Cities already want to host Amazon's second headquarters

Posted September 08, 2017

Amazon said in a company press release that it is looking specifically to build a second headquarters, or "HQ2", in a metropolitan area with more than a million people, in close proximity to an worldwide airport. At the second headquarters, Amazon said it will hire up to 50,000 new full-time employees over the next 15 years who would have an average pay of more than $100,000 a year. The company added that the new headquarters could be a downtown campus with a similar layout to the Seattle campus, an 8.1 million square foot area made up of 33 buildings.

A $5 billion investment, Amazon's office campus would be five times the amount Toyota spent consolidating its new North American headquarters in Plano.

For now, it's anybody's guess where Amazon will plop down its second headquarters.

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Amazon already has plans to open a 1.2-million-square-foot fulfillment center in North East and operates another fulfillment center in Baltimore employing roughly 3,000 full-time workers.

Spokespeople for Louisville Mayor Greg Fischer's administration and for the state Cabinet for Economic Development issued statements touting general advantages but declined to say what, if anything, they're doing to make a run at Amazon's second headquarters. Amazon recently snatched up Whole Foods Market for $13.7 billion.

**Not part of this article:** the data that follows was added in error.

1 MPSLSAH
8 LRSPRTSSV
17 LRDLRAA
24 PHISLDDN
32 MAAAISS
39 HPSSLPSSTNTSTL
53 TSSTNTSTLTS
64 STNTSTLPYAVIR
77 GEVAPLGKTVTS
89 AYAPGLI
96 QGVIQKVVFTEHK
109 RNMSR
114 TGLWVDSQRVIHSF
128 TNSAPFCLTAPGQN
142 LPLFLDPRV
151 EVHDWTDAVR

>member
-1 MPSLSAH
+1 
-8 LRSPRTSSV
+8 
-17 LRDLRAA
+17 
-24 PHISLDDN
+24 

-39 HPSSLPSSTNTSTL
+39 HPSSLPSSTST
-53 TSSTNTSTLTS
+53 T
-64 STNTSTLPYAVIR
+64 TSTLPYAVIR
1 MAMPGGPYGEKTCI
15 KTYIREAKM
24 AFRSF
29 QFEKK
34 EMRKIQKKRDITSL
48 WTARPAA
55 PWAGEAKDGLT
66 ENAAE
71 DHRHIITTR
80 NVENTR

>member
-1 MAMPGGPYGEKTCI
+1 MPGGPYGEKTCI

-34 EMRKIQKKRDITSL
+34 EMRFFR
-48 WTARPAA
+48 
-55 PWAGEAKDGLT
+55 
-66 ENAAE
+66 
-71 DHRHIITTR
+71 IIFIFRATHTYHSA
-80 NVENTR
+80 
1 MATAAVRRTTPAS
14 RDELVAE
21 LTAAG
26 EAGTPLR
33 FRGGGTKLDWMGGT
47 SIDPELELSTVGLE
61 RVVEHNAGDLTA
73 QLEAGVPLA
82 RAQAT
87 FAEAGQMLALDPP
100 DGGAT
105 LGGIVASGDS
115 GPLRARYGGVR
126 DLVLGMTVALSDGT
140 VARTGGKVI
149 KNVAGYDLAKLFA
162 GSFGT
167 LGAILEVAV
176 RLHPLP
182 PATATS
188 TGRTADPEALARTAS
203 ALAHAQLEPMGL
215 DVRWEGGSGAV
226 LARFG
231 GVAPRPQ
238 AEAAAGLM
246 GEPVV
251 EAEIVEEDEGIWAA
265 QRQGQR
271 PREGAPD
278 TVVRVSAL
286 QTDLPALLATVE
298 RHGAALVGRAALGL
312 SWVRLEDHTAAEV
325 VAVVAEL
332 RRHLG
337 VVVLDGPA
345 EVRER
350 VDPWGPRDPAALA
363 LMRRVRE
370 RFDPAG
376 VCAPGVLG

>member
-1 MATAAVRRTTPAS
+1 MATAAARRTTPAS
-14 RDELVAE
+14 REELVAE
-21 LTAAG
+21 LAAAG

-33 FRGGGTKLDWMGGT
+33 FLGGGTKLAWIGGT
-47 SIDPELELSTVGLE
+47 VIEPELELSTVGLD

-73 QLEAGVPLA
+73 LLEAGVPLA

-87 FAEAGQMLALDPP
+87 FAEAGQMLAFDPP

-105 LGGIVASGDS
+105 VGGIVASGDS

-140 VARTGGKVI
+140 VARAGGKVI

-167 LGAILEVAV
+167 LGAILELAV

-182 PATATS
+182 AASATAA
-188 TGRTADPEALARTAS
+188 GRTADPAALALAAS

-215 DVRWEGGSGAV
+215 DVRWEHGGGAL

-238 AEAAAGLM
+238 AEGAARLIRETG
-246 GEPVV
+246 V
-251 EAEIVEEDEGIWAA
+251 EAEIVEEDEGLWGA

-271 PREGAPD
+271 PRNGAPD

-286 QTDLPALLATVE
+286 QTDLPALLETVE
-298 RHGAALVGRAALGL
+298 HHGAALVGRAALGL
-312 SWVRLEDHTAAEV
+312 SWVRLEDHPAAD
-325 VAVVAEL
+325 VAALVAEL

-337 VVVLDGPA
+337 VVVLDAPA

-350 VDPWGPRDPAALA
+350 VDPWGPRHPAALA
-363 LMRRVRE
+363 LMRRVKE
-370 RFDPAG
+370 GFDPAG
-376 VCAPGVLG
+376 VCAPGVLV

Urban or suburban locations with the potential to attract and retain strong technical talent. This won't be some kind of satellite office, but rather one that Amazon says will be equal in size and importance to its current headquarters in Seattle.

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The company also said incentives offered by state and local governments will be "significant factors" in the decision.

Any new development by Amazon would have a major impact on the surrounding community.

Inc.is searching for a site for a major corporate office in the USA, a development expected to house as many as 50,000 people and to be equal in size to its current Seattle headquarters. Amazon is also giving executives the option to choose where to base their teams - in HQ2, Seattle, or split between both locations. Despite the quick turnaround, responses to Amazon are due on October 19, Pennington said the state will be ready to pitch Maryland's advantages.

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Having a team split between two cities that may turn out to be on opposite sides of the continent could push the company to adopt new telepresence solutions for meetings.